Brian Lara, who was inducted into the ICC's Hall of Fame at the awards ceremony in Colombo on Friday evening, dedicated the honour to his late father Bunty Lara, who died before his son played a Test. Lara also credited his brother Winston and sister Agnes during the function at the Water's Edge Resort, saying they'd played important roles in his development as a cricketer.

"This person you see today before you accepting this Hall of Fame honour is someone he [Bunty Lara] moulded. He ensured that I had everything I needed to succeed as a cricketer and in life, even in trying times," Lara said. "He made a special effort to make sure everything was there.

"I had to work hard ... but I knew I had strong support. My biggest pain was that he did not see me play a Test match, but having the West Indies team in Trinidad at his funeral was a special tribute to the man who made sure I was given the tools to play this glorious game and make such a lasting contribution."

Lara ended his 17-year international career as Test cricket's leading run-scorer, with 11,953 runs at an average of 52.88 in 131 matches, a record that has been beaten since. However, he still holds the record for the highest individual score - 400 against England in Antigua in 2004. He had held it before as well, when he scored 375, also against England in Antigua in 1994, to go past Garry Sobers' 365. He also holds the record for the highest first-class score: 501 not out for Warwickshire against Durham* in 1994.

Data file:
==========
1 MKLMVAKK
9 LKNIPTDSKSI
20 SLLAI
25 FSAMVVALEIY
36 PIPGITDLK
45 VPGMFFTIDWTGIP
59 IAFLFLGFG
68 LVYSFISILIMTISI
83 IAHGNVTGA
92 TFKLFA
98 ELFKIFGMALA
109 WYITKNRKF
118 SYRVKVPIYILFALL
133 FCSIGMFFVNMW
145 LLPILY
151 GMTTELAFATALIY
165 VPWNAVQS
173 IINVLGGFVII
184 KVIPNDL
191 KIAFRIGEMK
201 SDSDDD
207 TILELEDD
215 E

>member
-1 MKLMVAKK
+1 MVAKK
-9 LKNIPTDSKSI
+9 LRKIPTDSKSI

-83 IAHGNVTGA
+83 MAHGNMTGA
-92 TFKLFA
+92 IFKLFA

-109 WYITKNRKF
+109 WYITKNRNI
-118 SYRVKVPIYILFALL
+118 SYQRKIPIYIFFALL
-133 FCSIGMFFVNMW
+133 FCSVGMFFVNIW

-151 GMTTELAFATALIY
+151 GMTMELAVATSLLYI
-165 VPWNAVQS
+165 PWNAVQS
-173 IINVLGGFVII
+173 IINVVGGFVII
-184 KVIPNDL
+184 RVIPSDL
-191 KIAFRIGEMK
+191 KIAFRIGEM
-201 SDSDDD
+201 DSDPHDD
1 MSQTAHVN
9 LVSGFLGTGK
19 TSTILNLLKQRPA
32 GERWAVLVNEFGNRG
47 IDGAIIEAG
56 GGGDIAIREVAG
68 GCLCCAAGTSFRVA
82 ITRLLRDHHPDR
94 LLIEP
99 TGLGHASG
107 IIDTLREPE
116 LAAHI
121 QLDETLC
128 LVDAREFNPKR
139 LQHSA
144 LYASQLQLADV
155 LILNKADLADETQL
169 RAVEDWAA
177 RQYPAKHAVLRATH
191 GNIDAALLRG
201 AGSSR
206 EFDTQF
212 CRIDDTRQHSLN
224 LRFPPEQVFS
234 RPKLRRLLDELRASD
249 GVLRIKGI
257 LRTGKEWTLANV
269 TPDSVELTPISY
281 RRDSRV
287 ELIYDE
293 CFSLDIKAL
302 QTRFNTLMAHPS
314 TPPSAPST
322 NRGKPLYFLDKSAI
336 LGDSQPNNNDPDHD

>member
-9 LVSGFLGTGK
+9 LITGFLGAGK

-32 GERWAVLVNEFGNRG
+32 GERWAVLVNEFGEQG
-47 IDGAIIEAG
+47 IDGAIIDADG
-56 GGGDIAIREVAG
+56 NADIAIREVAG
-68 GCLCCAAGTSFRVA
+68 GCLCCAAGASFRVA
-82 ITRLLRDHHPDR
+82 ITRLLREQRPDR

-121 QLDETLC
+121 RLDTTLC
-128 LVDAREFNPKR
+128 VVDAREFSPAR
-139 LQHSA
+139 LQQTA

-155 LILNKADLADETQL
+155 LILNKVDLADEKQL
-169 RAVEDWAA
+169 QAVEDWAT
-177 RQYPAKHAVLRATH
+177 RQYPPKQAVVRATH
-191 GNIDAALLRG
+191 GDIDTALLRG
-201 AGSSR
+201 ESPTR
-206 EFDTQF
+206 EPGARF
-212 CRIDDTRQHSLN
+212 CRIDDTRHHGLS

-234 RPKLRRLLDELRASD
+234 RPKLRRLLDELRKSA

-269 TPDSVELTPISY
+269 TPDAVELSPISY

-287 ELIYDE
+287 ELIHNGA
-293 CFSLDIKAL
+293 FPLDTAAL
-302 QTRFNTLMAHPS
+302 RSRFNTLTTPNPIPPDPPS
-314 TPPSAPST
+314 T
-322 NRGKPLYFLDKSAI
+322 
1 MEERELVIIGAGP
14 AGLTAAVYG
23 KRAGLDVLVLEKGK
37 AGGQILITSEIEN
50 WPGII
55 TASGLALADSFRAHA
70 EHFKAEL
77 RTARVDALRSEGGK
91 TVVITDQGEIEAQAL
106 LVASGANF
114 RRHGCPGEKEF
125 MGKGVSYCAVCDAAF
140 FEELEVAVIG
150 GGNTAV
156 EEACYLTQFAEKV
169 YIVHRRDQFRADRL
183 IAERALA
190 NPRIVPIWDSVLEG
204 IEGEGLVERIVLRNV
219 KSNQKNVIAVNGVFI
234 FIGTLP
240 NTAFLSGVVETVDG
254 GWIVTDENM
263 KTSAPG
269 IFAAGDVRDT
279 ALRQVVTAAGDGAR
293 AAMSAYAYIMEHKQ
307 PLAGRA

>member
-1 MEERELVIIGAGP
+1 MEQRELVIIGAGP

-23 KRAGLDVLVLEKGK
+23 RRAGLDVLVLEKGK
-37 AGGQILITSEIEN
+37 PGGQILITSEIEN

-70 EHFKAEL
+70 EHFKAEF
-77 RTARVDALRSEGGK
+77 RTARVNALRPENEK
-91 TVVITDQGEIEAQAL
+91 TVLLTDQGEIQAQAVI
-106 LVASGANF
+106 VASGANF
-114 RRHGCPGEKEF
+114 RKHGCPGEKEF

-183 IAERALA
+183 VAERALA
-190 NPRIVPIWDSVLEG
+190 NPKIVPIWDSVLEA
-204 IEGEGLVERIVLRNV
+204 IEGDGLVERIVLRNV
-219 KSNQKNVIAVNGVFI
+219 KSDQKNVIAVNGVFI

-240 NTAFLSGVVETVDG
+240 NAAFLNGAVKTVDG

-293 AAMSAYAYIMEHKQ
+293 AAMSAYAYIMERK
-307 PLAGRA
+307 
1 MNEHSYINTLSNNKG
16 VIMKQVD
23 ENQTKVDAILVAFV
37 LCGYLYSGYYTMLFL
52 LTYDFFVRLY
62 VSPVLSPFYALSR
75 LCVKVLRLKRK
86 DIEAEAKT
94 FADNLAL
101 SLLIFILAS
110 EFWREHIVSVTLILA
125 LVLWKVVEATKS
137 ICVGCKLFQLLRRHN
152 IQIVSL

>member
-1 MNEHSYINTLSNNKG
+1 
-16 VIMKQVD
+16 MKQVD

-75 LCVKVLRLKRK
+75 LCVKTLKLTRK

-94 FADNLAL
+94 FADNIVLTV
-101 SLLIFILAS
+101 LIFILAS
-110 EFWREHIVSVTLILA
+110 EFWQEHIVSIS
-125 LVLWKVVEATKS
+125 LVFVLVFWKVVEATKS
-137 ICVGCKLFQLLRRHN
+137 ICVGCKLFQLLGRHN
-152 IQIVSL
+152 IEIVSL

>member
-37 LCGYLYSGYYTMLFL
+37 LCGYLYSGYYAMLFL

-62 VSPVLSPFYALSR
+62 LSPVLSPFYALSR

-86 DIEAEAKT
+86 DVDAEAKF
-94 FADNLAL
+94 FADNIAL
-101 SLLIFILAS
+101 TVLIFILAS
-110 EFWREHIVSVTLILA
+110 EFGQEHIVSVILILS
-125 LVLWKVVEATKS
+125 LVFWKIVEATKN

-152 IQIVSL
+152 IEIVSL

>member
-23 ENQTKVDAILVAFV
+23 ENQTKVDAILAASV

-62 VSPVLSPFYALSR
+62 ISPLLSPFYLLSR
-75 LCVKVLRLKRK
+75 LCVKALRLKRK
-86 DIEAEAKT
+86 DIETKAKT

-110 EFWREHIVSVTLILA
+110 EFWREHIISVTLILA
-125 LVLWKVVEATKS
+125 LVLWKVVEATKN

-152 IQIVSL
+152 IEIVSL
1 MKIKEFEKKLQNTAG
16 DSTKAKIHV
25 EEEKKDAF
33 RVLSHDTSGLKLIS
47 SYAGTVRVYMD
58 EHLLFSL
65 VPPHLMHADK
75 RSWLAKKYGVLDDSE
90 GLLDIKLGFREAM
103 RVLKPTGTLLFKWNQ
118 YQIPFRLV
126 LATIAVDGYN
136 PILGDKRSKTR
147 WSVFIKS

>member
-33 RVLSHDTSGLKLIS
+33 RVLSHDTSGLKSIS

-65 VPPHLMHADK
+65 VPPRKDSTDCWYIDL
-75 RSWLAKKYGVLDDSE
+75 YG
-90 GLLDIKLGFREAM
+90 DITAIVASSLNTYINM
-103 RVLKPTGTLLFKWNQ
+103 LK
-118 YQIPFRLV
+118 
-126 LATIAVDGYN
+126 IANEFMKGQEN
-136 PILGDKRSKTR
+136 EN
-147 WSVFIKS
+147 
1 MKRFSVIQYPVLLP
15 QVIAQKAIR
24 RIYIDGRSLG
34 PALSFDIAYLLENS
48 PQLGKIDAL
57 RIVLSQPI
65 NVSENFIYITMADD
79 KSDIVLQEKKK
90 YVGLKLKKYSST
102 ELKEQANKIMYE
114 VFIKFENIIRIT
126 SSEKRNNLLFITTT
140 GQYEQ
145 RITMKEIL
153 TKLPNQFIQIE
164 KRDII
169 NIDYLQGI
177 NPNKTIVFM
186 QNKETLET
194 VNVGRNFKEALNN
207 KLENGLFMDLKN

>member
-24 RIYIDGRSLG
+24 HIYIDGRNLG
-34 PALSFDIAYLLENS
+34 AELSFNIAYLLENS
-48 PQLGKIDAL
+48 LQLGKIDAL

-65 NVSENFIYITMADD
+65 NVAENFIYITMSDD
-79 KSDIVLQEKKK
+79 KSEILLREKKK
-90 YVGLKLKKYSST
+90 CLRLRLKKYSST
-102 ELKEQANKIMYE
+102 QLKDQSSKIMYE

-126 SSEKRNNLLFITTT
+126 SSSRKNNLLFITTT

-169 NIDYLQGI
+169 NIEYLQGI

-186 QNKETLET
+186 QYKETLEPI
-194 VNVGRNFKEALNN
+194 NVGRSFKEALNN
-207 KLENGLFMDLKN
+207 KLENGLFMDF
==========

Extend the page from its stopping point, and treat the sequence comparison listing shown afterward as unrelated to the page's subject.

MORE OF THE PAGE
In the 299 ODIs that he played, Lara scored 10,405 runs at an average of 40.48. In 2004, when captaining West Indies, he led the team to victory in the Champions Trophy against England at the Oval.

"As a boy, you never really thought of Hall of Fames, you never really thought of records. Growing up in the '70s my heroes were Clive Lloyd, Viv Richards and Roy Fredericks as a left-hand batsman. I am happy I was able to spend 17 years in the West Indies and was able to contribute in a way worthy of this honour," Lara said. "It is nice to share it with my family.

"Tonight I had my brother and my sister here with me. Agnes is the one who took me to my first coaching clinic when I was six, and Winston was a role model as a stylish right-handed batsman ... so to have them here is very special."

Lara said his most memorable series was the four home Tests against Australia in 1999, when he scored 213 in Jamaica and 153 in Barbados to help West Indies draw the rubber 2-2.

"The 213 against Australia in Jamaica is definitely my best innings," he said. "You have to understand the climate at that time. Going into that match, landing in Jamaica and knowing that everything was on the line - your captaincy, the series, respect and adoration by your fans. The mental strength I mustered during that week was something that when I looked back, it was very hard to measure anything against that.

"The performance was something I cherish and the fact that we won the match to level the series, after we were bowled out for 51 the week before in Trinidad, felt great. I thought the way I handled it was special. It is something I will never ever forget ... it's a day's cricket I will be talking about for a very long time. The 153 in Barbados the following week was rated higher by Wisden and the cricketing gurus but the double century in Jamaica was my best effort."

Lara, 43, joined 16 West Indian cricketers - Lance Gibbs, Gordon Greenidge, George Headley, Michael Holding, Rohan Kanhai, Clive Lloyd, Malcolm Marshall, Viv Richards, Andy Roberts, Garfield Sobers, Clyde Walcott, Everton Weekes, Frank Worrell, Courtney Walsh, Joel Garner and Curtly Ambrose - in the ICC Hall of Fame.

*1000GMT A correction was made to change "for Durham against Warwickshire" to "for Warwickshire against Durham